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South Korea: Recovery from recession will only come later in the year

South Korea: At a glance

South Korea’s economy has deteriorated considerably since the start of the fourth quarter of 2022, with exports, manufacturing and service activity tumbling sharply. Consequently, we believe that fourth-quarter GDP will contract. With such an anaemic start to 2023, we expect the annual growth rate for Korea to decelerate to only 0.6% year-on-year in 2023 from 2.6% in 2022. Both external and domestic demand is likely to weaken further, especially in the first half of 2023, and painful deleveraging is expected to hurt short-term growth given high levels of private sector debt.

Inflation has clearly peaked and inflation expectations have fallen to around 3% and are expected to decelerate further. The accumulated pressure to raise utility and public service fees will add upward inflationary pressures, but most of these are expected to be offset by falling housing prices, global oil prices, and a stronger Korean won. Due to asset price adjustment and the higher debt service burden, the Bank of Korea (BoK) is likely to respond with a rate cut in the second half of 2023.

Deleveraging will be painful

House prices have already declined significantly in 2022, but we expect prices to fall by another 10% in 2023 and remain stagnant throughout the year. Given the sharp rise in unsold units in major cities, it may take a while for the recovery to take hold in the residential housing market. The government will continue to soften real estate measures and lending conditions, but higher interest rates will not enable home buyers to return to the housing market quickly. Historically it usually takes two to three years to complete a downcycle. Deleveraging for corporates is also likely, and construction and real estate developers will suffer the most. The financial crunch in the corporate debt market has now subsided due to the government’s response, but it is expected to come back to the surface as corporate bond issuance increases at the beginning of the year and high interest rates continue.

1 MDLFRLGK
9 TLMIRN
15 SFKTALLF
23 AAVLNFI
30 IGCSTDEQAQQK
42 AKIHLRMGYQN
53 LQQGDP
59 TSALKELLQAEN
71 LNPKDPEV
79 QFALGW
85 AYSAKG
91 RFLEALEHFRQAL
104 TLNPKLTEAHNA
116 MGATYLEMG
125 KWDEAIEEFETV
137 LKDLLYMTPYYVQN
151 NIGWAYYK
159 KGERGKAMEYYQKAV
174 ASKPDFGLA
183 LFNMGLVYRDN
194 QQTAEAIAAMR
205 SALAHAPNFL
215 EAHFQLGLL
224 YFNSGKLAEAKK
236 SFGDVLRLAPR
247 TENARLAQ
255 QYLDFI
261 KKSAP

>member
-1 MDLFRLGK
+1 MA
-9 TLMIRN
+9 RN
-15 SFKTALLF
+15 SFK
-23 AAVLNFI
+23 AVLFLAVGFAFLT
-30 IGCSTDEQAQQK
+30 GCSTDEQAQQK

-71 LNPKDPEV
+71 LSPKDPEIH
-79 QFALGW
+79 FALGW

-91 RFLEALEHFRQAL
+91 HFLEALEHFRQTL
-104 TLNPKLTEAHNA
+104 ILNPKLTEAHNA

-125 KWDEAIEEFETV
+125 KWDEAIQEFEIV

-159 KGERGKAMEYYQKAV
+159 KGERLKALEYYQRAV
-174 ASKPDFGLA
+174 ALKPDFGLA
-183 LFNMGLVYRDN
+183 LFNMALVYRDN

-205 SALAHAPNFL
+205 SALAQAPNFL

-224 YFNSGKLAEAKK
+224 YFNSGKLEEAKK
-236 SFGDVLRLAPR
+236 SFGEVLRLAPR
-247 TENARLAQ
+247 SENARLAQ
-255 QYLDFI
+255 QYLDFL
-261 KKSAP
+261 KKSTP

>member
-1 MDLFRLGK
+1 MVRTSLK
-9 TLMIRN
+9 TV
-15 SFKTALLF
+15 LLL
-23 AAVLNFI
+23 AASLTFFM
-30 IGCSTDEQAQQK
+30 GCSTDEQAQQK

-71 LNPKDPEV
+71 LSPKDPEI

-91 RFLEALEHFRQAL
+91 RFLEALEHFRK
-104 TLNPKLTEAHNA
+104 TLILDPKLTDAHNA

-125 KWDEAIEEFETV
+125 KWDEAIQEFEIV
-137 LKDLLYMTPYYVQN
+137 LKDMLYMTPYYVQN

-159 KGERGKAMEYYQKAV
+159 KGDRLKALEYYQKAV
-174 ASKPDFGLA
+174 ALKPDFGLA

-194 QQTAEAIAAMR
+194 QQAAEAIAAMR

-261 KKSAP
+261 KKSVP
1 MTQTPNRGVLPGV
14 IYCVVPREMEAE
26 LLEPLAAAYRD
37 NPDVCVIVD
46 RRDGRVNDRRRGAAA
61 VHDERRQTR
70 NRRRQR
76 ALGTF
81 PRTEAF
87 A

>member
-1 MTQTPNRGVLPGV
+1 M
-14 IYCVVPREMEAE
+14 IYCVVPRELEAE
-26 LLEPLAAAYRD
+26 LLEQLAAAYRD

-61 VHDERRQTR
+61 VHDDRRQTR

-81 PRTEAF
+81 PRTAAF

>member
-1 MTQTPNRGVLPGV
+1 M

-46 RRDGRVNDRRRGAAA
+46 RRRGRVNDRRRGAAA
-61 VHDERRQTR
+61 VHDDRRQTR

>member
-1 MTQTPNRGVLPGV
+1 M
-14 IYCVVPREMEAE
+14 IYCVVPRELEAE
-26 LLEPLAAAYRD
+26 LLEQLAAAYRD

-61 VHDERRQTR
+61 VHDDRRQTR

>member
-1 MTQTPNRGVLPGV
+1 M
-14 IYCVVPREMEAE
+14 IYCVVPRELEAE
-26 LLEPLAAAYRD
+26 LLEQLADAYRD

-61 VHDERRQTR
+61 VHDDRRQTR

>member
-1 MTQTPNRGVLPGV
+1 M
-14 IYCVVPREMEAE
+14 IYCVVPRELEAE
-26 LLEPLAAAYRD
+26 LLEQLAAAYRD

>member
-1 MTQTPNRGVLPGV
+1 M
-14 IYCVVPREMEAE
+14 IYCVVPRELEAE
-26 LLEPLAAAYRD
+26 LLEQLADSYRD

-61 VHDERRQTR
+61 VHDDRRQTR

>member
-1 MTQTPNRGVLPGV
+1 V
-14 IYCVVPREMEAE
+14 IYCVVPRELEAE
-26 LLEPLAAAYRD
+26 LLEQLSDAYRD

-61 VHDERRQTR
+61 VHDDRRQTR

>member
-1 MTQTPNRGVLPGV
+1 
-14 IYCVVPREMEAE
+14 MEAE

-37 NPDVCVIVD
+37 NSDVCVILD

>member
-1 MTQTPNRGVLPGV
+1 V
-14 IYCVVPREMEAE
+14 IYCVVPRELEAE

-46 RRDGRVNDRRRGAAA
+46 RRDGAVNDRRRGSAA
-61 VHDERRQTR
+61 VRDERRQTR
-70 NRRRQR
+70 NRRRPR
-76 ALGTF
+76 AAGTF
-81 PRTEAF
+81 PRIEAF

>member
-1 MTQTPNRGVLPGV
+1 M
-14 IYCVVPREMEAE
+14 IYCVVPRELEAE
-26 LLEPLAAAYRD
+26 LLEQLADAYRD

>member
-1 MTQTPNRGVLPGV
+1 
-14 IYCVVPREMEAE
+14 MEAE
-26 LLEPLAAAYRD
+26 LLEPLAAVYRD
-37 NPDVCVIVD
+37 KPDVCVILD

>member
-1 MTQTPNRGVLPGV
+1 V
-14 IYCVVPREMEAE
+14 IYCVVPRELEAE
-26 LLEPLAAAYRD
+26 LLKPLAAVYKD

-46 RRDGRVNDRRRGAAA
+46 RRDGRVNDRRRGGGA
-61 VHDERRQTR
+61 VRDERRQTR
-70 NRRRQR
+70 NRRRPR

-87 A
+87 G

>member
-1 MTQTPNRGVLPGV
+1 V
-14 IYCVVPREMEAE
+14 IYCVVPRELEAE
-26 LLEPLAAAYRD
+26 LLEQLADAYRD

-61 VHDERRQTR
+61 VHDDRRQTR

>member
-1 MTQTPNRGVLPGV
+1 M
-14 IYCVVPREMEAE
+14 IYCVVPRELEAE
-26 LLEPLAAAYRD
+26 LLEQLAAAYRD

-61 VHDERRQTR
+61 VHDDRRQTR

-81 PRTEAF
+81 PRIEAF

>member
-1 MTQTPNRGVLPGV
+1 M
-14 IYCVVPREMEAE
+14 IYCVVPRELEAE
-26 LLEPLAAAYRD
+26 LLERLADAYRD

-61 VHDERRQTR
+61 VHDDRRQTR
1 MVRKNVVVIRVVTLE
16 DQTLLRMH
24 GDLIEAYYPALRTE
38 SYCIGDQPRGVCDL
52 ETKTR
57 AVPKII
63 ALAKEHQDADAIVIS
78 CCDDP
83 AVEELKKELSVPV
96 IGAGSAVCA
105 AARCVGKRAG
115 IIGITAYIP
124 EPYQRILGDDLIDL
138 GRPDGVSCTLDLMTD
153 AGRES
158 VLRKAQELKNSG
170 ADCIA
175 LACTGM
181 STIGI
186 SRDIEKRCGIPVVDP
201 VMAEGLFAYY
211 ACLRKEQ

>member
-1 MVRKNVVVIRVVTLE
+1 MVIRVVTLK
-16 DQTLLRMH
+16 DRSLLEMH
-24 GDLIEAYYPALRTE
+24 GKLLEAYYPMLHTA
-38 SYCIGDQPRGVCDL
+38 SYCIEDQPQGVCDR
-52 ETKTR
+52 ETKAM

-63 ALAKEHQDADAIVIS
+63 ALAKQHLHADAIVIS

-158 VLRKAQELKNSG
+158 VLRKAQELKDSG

2Exports to lead a recovery in the second half of the year

Despite the poor export performance in the fourth quarter of 2022, annual exports grew 6.1% year-on-year in 2022. However, in 2023 we expect exports to decline by about -7.0%, given the weakness of global demand and unfavourable price effects. We believe the downcycle for semiconductors will continue until the third quarter of 2023 and China’s reopening could add a negative impact on Korea’s exports in the first half of 2023, with a surge of Covid-19 patients, the risk of new variants, and supply chain disruptions. However, we expect exports to rebound quite meaningfully in the latter part of the year with the US and EU’s economy bottoming out and China’s situation normalising, which should lead the overall GDP growth in the second half of 2023.

3The Bank of Korea to turn dovish as inflation subsides

We expect the terminal interest rate to peak at 3.50% and the Bank of Korea to enter an easing cycle in the third quarter of 2023. Given that the current policy rate is at 3.25%, our call for an additional 25bp hike in February will be the final destination for the current tightening cycle. Despite a reduction in gasoline tax subsidies and higher public service charges, base effects will anchor headline CPI to around 4% in the first quarter of 2023. We expect the Bank of Korea to maintain its hawkish stance throughout the first half of 2023 as inflation is still likely to far exceed its 2% target, and uncertainties over utility bill hikes and the resulting secondary effects from these are still high. But, as the real economic activity contracts and deleveraging continues, the BoK’s policy priority is expected to shift toward supporting growth.
Source: ING

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